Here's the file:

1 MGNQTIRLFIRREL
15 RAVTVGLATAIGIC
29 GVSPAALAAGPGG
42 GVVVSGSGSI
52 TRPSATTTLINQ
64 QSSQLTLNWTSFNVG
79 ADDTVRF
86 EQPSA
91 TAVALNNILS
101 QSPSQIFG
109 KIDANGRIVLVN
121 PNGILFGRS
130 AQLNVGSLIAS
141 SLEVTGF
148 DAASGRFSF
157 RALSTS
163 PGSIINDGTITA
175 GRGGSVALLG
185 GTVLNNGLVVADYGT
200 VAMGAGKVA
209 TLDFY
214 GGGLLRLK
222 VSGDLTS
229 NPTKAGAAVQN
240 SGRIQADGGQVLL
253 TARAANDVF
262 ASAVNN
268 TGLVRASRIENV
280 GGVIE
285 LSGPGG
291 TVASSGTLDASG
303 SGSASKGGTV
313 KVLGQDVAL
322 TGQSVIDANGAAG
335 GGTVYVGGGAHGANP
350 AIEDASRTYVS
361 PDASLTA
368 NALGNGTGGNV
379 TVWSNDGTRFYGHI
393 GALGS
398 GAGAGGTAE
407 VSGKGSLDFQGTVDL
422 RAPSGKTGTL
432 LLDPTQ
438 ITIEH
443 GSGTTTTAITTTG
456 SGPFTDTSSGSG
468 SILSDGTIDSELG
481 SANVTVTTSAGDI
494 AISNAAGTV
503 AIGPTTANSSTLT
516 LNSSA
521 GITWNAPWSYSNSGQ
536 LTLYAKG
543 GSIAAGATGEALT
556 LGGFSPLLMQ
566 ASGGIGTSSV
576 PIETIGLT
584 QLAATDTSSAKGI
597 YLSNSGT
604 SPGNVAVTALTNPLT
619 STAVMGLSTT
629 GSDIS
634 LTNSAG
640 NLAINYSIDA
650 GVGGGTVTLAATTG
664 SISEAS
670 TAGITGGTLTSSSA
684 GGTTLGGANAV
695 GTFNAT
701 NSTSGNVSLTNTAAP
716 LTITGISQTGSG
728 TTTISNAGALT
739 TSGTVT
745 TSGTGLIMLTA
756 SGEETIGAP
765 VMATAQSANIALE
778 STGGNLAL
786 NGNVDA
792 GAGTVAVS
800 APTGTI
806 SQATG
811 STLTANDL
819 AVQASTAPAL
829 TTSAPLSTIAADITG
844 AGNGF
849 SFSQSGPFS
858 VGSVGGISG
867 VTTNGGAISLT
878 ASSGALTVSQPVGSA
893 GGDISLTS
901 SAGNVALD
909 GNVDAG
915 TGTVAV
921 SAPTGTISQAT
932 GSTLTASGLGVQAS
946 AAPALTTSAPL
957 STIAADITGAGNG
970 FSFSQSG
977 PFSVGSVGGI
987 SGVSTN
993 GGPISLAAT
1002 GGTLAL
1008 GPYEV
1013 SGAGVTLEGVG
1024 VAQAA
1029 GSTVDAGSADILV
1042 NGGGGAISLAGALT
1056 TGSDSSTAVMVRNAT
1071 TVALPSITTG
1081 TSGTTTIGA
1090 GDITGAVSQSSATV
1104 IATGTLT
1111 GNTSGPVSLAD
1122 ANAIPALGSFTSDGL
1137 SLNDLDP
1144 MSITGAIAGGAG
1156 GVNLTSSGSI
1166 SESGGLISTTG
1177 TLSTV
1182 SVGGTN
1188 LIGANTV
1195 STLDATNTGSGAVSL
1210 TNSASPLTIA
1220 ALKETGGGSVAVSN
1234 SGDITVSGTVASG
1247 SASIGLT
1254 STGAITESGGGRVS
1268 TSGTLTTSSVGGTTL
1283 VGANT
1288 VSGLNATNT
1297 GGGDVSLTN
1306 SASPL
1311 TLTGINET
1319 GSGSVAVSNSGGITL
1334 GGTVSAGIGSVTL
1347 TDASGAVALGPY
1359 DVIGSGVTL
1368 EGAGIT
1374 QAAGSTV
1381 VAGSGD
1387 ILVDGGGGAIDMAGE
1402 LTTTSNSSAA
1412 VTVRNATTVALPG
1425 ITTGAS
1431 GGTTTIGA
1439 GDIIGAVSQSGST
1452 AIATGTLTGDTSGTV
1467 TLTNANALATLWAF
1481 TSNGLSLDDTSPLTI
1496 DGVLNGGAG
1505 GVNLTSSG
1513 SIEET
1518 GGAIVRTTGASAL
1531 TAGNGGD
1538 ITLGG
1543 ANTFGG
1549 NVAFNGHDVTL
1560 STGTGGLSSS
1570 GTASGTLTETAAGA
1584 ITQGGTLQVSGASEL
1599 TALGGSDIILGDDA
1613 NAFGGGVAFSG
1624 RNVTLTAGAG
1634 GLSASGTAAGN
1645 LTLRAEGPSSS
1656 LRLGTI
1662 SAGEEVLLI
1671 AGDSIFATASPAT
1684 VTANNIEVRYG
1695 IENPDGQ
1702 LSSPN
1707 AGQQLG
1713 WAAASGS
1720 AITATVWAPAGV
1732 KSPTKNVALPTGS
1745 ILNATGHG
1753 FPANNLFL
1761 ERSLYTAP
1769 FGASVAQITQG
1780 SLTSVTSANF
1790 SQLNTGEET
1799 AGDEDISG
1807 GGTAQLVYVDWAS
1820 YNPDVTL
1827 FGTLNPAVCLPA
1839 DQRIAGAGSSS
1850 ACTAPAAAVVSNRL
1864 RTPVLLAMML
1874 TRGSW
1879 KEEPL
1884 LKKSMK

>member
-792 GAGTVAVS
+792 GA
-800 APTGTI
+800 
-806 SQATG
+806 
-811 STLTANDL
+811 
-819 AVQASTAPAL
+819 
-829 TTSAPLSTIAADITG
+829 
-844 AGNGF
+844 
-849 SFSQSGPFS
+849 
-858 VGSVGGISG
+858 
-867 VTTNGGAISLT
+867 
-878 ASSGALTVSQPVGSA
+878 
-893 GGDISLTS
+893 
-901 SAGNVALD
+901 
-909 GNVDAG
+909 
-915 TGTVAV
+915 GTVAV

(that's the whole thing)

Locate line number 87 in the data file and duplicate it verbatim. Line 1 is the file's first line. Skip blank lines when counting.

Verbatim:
849 SFSQSGPFS